Another plea agreement from Jason Cooke has been rejected in Starke Circuit Court. He’s charged with the October 2015 robbery of Sescoe Wireman. Cooke is accused of hitting Wireman in the head, and taking money, prescription medication, an Indiana ID card, and multiple credit cards from him. Wireman died a few days later, but a murder count against Cooke was dropped last February.
The man accused of the October 2015 robbery of a Knox man will have to wait until at least Monday to learn his fate. Jason Cooke is charged with hitting Sescoe Wireman in the head, and taking money, prescription medication, an Indiana ID card, and multiple credit cards from him. Wireman died a few days later, but a murder count against Cooke was dropped last February.
Cass-Pulaski Community Corrections needs some Pulaski County residents to serve on its advisory board. Pulaski Circuit Court Judge Michael Shurn told the county commissioners last week there are several openings to be filled, in order to reach equal representation from both counties.
Pulaski County is looking for funding to help get some of the people awaiting trial out of the county jail. Last week, the county commissioners voted to allow Superior Court Judge Crystal Brucker Kocher to apply for a grant from the Indiana Department of Correction to help launch a pretrial release program.
The Starke County Justice Center’s community garden received The People’s Choice Heartland Award from the Indiana Department of Correction. The award was chosen by residents of Indiana for their successful 2016 harvest. To win the award, the program had to attain the most votes on Facebook and Starke County won by a landslide. Continue reading
The Starke County Sheriff’s Office is in the running for an award from the Indiana Department of Correction for an innovative new program. The inaugural jail garden, known as the Starke County F.A.R.M. is nominated for a People’s Choice Award from the Cultivating Community Gardens with the I.D.O.C. program. Continue reading
Starke County officials are looking at short and long-term ways to shore up operating expenses at the new jail. It has been open for about a year, and budgeted operating costs were based on an actuarial study done for the county. Information shared during last night’s joint meeting of the council and commissioners indicates those recommendations may have been based on flawed information. Continue reading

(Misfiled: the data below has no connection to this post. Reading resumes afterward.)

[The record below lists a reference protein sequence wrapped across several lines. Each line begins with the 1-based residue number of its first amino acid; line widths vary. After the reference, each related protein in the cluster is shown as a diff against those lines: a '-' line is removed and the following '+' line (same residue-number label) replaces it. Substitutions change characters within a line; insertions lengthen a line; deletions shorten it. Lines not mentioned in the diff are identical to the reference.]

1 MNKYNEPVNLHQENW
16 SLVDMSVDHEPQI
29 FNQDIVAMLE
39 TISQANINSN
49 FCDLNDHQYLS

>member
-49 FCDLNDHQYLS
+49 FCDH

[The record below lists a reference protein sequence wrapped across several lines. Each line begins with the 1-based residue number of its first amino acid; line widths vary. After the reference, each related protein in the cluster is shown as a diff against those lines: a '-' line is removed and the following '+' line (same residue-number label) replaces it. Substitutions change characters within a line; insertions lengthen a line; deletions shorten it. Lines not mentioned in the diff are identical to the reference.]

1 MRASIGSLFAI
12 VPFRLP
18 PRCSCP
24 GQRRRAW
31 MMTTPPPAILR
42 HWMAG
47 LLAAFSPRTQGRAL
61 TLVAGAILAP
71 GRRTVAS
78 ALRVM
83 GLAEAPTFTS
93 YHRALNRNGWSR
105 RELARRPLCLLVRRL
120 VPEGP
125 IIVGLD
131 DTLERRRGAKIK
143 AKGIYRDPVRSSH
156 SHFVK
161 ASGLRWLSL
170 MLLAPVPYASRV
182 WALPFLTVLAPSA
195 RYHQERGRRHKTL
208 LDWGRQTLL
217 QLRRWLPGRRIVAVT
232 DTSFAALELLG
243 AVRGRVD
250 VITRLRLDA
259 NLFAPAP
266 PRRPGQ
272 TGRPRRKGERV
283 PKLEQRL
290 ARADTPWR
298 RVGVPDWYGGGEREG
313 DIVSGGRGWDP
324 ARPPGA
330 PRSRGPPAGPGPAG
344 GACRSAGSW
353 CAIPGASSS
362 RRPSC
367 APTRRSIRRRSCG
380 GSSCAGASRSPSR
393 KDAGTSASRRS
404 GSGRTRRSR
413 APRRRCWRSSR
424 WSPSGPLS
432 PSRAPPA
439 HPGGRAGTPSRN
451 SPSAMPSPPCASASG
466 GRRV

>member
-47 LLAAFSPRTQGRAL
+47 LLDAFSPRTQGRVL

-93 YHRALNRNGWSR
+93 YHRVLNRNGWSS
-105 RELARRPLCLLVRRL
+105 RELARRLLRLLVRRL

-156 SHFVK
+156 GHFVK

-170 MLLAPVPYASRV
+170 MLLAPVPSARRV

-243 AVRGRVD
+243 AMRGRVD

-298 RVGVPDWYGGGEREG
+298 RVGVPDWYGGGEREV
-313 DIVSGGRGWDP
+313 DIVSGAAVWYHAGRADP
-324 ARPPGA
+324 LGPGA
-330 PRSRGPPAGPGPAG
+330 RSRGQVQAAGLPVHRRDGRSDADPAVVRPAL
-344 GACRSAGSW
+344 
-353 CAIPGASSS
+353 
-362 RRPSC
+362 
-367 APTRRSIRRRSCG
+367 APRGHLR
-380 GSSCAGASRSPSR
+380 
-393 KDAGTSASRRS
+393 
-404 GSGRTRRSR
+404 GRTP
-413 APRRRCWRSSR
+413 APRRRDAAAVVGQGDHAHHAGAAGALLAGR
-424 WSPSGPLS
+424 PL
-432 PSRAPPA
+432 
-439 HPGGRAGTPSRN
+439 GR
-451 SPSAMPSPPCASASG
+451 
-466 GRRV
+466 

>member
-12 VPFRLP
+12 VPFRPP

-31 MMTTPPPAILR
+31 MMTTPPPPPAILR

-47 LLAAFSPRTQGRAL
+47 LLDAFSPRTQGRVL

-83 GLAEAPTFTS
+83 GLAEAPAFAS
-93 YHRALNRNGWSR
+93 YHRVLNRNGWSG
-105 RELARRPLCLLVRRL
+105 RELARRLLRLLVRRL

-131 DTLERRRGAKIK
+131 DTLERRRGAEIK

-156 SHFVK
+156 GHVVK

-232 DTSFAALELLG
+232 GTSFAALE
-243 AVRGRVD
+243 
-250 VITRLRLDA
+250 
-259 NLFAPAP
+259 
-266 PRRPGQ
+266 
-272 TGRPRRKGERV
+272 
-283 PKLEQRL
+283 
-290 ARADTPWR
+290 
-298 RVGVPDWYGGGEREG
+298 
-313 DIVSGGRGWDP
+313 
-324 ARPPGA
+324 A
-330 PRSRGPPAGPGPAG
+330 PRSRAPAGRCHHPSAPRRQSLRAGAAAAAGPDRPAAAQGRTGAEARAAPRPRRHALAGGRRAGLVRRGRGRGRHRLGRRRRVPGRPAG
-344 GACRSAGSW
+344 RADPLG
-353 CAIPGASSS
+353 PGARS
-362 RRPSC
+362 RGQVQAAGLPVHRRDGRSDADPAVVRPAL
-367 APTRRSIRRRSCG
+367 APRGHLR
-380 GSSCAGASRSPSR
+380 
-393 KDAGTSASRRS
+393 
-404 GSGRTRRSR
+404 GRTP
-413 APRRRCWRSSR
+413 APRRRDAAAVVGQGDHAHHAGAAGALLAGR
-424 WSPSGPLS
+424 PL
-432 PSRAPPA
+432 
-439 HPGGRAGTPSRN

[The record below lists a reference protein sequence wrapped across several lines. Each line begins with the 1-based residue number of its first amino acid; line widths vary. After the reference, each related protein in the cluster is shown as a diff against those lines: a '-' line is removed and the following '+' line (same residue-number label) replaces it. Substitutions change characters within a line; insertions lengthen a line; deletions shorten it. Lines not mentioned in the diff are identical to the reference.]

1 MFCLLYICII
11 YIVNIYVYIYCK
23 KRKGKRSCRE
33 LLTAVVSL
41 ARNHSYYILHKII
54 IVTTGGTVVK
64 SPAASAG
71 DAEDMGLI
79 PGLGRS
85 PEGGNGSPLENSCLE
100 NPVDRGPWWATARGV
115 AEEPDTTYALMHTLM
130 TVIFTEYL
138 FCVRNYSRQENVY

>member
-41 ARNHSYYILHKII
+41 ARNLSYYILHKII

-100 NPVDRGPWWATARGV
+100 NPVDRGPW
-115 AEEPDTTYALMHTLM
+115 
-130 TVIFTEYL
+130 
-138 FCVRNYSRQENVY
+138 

Officials at the Starke County Jail are preparing for an influx of inmates this week. They are Department of Correction prisoners who have been sentenced to an extensive drug treatment program. Starke County was approved late last year for the state’s first non-prison-based therapeutic community, thanks to the efforts of State Sen. Jim Arnold, Starke Circuit Judge Kim Hall and others. Sheriff Bill Dulin says there’s plenty of room in the jail for up to 48 D.O.C. inmates without displacing any local prisoners. Continue reading
The Starke County Jail will soon be home to the state’s first non-prison-based intensive drug treatment program. During a recent drug task force meeting, Gov. Mike Pence directed the Department of Correction to work with Starke County to adopt and pilot the Regional Therapeutic Communities (RTC) program. It gives local officials more treatment options to address drug addiction. Continue reading
The Starke County Commissioners will meet earlier than usual this evening to discuss a utility project that is coming through the county. They’ve called a special session for 5:30 p.m. in advance of their regular 6 p.m. meeting to talk about NIPSCO’s Reynolds-Topeka transmission line project. Continue reading